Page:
•Broadband Co-ops: A Model for Rural Broadband Development, Joel Dahlgren, United Farmers Coop
Border to Border Broadband Conference
Wednesday, Feb. 5th, 2014
Joel Dahlgren, Chief Risk Officer
United Farmers Cooperative
Minnesota is Important for Ag Co-ops
• 213 agricultural co-ops are headquartered in
Minnesota, the most of any state in the USA.
These Co-ops’ volume = $17.6 billion. Only
Iowa, which has 109 ag co-ops, has a larger
business volume at $18.1 billion.
• Two of the five largest agricultural co-ops, CHS
Inc. and Land O’ Lakes are headquartered in
the Twin Cities.
• Minnesota provides for corporate 308A co-ops
and unincorporated 308B co-ops.
International Cooperative Alliance
• Definition of Co-op: An autonomous association
of persons united voluntarily to meet their
common economic, social and cultural needs and
aspirations through a jointly owned and
democratically controlled enterprise.
• Principles include . . . Voluntary membership;
democratic control; economic participation on
basis of use rather than ownership; responsibility
for wider community; education of members.
Co-ops Operate at Cost
• The co-op is an aggregate of the members, an
extension of the members for obtaining needed
services and products.
– The Co-op is an agent of members, and patronage
earnings belong to members rather than co-op.
– So patronage earnings are viewed as rebates or
refund owned by members, not owned by the co-op.
– In USA, co-op receives a tax deduction for patronage
earnings distributed to patrons on basis of use. At
least 20% cash, balance up to 80% as allocated equity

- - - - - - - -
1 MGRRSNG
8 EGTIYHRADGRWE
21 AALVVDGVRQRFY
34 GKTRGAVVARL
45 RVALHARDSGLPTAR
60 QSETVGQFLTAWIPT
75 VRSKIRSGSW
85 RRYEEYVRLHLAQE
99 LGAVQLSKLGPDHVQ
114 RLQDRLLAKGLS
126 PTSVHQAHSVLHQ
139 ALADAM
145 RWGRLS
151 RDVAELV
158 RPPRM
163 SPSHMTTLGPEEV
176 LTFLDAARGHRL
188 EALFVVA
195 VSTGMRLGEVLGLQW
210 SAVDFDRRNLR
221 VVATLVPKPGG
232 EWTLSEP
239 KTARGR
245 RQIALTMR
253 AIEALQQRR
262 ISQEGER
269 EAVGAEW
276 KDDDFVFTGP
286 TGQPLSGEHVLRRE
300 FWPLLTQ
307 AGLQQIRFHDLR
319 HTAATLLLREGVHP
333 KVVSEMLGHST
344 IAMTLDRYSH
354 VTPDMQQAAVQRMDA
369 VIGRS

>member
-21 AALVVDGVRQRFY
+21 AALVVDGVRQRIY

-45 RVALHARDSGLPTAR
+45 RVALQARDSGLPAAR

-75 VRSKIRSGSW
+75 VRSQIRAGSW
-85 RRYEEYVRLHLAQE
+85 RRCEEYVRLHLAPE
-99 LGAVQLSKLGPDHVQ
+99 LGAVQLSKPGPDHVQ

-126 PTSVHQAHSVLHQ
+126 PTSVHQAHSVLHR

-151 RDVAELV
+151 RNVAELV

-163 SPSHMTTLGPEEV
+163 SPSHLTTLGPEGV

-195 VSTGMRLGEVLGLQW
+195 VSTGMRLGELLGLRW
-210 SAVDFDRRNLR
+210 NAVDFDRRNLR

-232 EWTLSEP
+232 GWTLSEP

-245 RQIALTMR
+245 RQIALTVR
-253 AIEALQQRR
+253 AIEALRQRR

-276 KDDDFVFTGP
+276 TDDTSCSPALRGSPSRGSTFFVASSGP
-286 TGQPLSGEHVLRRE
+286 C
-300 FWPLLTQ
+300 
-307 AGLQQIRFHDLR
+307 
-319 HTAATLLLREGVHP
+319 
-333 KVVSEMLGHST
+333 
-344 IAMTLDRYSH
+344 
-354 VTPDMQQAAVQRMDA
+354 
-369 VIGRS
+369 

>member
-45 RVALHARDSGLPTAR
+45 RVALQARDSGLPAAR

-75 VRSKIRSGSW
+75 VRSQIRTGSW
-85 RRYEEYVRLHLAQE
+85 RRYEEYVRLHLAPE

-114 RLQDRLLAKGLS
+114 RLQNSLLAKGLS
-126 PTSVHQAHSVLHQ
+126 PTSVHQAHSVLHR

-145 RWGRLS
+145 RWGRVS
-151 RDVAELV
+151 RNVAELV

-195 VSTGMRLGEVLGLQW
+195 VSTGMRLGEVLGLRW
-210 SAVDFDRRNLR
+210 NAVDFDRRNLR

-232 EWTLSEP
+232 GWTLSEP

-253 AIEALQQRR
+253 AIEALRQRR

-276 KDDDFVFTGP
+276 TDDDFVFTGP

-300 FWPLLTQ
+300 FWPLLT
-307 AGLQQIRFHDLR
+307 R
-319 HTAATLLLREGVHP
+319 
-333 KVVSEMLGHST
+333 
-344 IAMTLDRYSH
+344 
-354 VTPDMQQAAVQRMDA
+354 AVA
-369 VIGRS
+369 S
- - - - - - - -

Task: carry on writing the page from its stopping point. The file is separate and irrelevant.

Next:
– At dissolution – if ever – final distribution of proceeds
is done on the basis of historical patronage.
Underneath the Definition and
Principles of Co-ops
• “Co-operatives define their philosophy and find
their niche in society where neither private
capital nor governmental planning are optimal;
they are “autonomous”.
• The principle of self-help practiced by members
of co-operatives corresponds to a self-help
attitude of the co-operative movement as a
whole, which looks inward for solutions rather
than outward to society’s most powerful
Cooperatives as Social Policy Means for Creating Social Cohesion in
Communities, Robert Dobrohoczki, Centre for the Study of Co-operatives,
Saskatoon, Canada, 2006.
Cooperatives are Instruments of Policy
• Cooperatives are policy instruments in the
– State and federal governments use cooperatives
to achieve legislative objectives.
– Cooperatives are protected by legislation like the
Capper Volstead Act.
• The UN, ILO, FAO, World Bank and IMF all view
cooperatives as instruments to achieve
international economic development
objectives and reduction of poverty.
• Rural electric cooperatives
– Generation and Transmission
• Water – mutual association
• Rural telephone cooperatives
– Paul Bunyan Telephone (northern Minnesota)
– Federated (Lac Qui Parle County)
– And others
– Now RS Fiber Cooperative
RS Fiber Cooperative
• Formed as 308B Minnesota Cooperative
– Versus 308A: 308Bs can raise “outside” capital more
easily than 308A co-ops
• Chapter 308B Cooperative:
– Patron members – controlling voice and economic
interests over non patron members
– Non patron members
• Corporate shield comparable to corporation
• Board of Directors is made up of patron and non
patron members elected by members at the